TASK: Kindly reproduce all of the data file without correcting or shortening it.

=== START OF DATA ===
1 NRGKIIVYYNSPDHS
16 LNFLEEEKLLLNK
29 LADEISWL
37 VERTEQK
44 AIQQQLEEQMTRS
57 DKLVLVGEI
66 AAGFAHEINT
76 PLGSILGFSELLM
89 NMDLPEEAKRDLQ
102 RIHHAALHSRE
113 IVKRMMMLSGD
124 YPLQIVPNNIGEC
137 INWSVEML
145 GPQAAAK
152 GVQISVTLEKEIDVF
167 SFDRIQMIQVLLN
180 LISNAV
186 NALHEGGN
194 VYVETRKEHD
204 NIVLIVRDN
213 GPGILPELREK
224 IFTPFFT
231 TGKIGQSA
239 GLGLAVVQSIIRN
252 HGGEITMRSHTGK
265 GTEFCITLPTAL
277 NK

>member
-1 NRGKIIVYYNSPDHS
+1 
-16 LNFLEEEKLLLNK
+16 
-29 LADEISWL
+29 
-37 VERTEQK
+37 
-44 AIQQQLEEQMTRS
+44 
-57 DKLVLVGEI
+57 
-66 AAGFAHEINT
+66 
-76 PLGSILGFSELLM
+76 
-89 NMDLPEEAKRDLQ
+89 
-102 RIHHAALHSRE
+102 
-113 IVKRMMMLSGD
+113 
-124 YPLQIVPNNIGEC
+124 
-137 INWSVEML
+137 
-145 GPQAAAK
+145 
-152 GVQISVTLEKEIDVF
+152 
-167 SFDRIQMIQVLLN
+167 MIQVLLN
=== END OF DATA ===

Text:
1 NRGKIIVYYNSPDHS
16 LNFLEEEKLLLNK
29 LADEISWL
37 VERTEQK
44 AIQQQLEEQMTRS
57 DKLVLVGEI
66 AAGFAHEINT
76 PLGSILGFSELLM
89 NMDLPEEAKRDLQ
102 RIHHAALHSRE
113 IVKRMMMLSGD
124 YPLQIVPNNIGEC
137 INWSVEML
145 GPQAAAK
152 GVQISVTLEKEIDVF
167 SFDRIQMIQVLLN
180 LISNAV
186 NALHEGGN
194 VYVETRKEHD
204 NIVLIVRDN
213 GPGILPELREK
224 IFTPFFT
231 TGKIGQSA
239 GLGLAVVQSIIRN
252 HGGEITMRSHTGK
265 GTEFCITLPTAL
277 NK

>member
-1 NRGKIIVYYNSPDHS
+1 
-16 LNFLEEEKLLLNK
+16 
-29 LADEISWL
+29 
-37 VERTEQK
+37 
-44 AIQQQLEEQMTRS
+44 
-57 DKLVLVGEI
+57 
-66 AAGFAHEINT
+66 
-76 PLGSILGFSELLM
+76 
-89 NMDLPEEAKRDLQ
+89 
-102 RIHHAALHSRE
+102 
-113 IVKRMMMLSGD
+113 
-124 YPLQIVPNNIGEC
+124 
-137 INWSVEML
+137 
-145 GPQAAAK
+145 
-152 GVQISVTLEKEIDVF
+152 
-167 SFDRIQMIQVLLN
+167 MIQVLLN